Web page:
Jack Kelly: Lefties target Lieberman

The last of the Democratic hawks presents a challenge for bloggers

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High noon approaches for the moonbats. We'll soon know if they'll sit above the salt at the Democratic table, or be exiled to the outer darkness.

Jack Kelly is national security writer for the Post-Gazette and The Blade of Toledo, Ohio (jkelly@post-gazette.com, 412-263-1476).

High noon is Aug. 8, the date of the Connecticut primary. The "netroots" gang of left-liberal Web loggers have picked a fight they must win, or suffer a potentially catastrophic loss of face.

In Connecticut's Democratic primary, three-term incumbent Sen. Joseph Lieberman is being opposed by millionaire businessman Ned Lamont in a race in which there is essentially only one issue: Sen. Lieberman's support for the war in Iraq.

Sen. Lieberman is leading in the polls, but Mr. Lamont is gaining. Sen. Lieberman evidently fears Mr. Lamont may overtake him, because he has begun circulating petitions to run as an independent.

Mr. Lamont's candidacy was encouraged by the left-liberal blogs, in particular Daily Kos, the Web site of Markos Moulitsas Zuniga.

The bloggers have had unkind things to say about Sen. Lieberman, the Democratic candidate for vice president in 2000. Among the printable appellations have been: liar, weasel, wanker, scum, warmonger and traitor.

Journalists who are lazy, biased or both describe Sen. Lieberman as a "moderate," but this is not so. He's voted their way 76 percent of the time throughout his career, 80 percent of the time last year, say the (very) liberal Americans for Democratic Action.

Sen. Lieberman has opposed every major domestic initiative of the Bush administration. He's against tax cuts and a ban on gay marriage; for partial-birth abortion, and as green as the most rabid environmentalist could hope for.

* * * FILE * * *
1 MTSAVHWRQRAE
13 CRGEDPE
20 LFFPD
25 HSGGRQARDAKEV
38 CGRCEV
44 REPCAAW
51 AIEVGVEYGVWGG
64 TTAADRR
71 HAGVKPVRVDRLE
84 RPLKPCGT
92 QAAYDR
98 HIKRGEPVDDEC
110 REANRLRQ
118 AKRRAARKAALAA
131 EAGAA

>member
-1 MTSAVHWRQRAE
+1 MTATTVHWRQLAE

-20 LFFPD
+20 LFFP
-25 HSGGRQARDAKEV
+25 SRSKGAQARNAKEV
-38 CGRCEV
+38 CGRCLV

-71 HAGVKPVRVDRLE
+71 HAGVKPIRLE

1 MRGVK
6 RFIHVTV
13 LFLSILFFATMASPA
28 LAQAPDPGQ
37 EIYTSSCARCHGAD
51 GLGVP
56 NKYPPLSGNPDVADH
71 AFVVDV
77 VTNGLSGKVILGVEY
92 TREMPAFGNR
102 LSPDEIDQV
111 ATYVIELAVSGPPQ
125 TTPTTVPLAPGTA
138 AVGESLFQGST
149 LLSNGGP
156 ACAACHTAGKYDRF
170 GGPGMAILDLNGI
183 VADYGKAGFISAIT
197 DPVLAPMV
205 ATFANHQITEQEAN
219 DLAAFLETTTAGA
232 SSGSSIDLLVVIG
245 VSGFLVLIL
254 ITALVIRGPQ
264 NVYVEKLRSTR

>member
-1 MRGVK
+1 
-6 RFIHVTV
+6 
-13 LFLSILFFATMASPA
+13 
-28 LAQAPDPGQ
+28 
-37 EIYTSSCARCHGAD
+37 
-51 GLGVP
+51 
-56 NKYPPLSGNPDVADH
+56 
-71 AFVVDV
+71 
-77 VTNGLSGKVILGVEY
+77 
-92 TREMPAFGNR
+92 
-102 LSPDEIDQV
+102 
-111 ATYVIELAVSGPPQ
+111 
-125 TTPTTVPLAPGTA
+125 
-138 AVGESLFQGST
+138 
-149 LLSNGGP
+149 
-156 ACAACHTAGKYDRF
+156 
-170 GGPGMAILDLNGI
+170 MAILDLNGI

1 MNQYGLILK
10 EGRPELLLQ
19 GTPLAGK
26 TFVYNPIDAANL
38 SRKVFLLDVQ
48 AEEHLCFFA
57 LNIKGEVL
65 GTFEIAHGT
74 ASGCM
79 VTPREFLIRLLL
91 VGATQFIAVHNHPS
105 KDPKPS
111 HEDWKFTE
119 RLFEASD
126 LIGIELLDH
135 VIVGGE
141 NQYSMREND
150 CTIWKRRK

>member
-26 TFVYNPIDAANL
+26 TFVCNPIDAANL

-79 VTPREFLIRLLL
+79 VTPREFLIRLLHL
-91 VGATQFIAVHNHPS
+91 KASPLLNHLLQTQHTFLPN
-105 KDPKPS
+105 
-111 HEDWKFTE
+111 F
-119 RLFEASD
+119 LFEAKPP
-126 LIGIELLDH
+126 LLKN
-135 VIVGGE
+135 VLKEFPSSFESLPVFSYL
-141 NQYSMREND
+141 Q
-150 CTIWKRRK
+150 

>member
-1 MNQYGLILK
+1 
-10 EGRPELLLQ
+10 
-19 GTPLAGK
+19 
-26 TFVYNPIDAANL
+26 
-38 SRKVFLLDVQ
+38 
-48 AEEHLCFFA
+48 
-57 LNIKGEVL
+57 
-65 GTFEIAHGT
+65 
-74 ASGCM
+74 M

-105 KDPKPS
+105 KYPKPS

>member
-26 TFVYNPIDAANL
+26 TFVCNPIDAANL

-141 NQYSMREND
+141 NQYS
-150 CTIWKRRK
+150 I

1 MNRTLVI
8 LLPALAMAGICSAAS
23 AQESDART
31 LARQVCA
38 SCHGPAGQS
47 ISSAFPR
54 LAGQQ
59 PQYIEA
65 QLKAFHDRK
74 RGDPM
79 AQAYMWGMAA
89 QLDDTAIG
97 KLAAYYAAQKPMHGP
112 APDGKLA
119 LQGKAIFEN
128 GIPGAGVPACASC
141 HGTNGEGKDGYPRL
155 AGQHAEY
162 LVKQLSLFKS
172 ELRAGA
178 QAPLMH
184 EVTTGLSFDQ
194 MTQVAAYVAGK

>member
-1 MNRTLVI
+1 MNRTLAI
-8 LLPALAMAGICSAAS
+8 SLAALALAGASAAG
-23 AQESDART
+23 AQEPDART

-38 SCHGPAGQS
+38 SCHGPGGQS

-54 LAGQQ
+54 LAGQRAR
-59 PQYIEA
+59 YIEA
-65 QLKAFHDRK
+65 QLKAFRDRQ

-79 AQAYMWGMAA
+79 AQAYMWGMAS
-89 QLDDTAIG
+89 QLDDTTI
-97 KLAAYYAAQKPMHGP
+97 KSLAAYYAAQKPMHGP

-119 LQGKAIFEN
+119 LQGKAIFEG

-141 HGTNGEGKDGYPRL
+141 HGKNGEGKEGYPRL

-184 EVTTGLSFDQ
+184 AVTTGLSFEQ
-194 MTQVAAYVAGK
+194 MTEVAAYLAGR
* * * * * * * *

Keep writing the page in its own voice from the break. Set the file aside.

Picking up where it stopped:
What Sen. Lieberman is is a liberal hawk. There used to be many such in the Democratic aviary. Franklin Roosevelt, Harry Truman, John Kennedy, Hubert Humphrey, Lyndon Johnson and (especially) Scoop Jackson all were liberal hawks. They've largely been replaced by chickens. Aside from Sen. Lieberman, it's hard to think of a prominent Democrat who could be called a hawk today.

To the Kossacks, Sen. Lieberman compounds the sin of hawkishness with the sin of civility. Though he opposes President Bush on virtually every issue except the war, he doesn't hate Mr. Bush, and does search for grounds for compromise.

And that's the rub for the Kossacks. At a Lamont debate party July 6, the complaint he heard most was about the embrace Sen. Lieberman and President Bush shared after the 2005 State of the Union address, said the Weekly Standard's Matthew Continetti.

The Kossacks tend to share the view expressed by the New Republic's Jonathan Chait, who said in a recent op-ed that President Bush is a greater danger to America than Osama bin Laden.

Most in the Democratic establishment regard the Kossacks as a force to be reckoned with. Senate Democratic Leader Harry Reid; Democratic National Chairman Howard Dean; and presidential hopefuls Mark Warner, Wesley Clark, Tom Vilsack and Bill Richardson were among the dignitaries who attended a conference Kos sponsored in Las Vegas in June.

Every Democrat in the Senate with presidential ambitions (save "Slow Joe" Biden of Delaware) has said he or she will support Mr. Lamont over Sen. Lieberman in the general election, if Mr. Lamont wins the primary.

But there is reason to doubt all-out war with the GOP is popular with the centrists who (usually) decide elections. None of the candidates endorsed by Markos Moulitsas has yet defeated a Republican.

The Internet has given lefty bloggers and the Democratic politicos intimidated by them an exaggerated sense of their strength, said the Web logger Silflay Hraka:

"Say one 10-member anti-globalist organization in San Francisco comes into contact with another 10-member group in Seattle. Each feels that their membership and political power has doubled, when in fact nothing of the sort has occurred. Communication ... is enhanced, but the actual number of votes has not changed at all."

The Connecticut primary will separate fantasy from reality, Mr. Hraka said:

"If the Leftnet cannot elect a candidate of their own choosing in a Democratic primary in one of the most liberal states in the union, then they can't win elections, period," he said.

If Mr. Lamont wins the primary, Kos and his cohorts may realize their ambition of being the new godfathers in the Democratic Party. But if Sen. Lieberman wins, then the Democratic nominee for president in 2008 may be he or she who most vociferously denounces the moonbats.

My prediction: Turnout at next year's "YearlyKos" -- if it's held at all -- will be paltry indeed.


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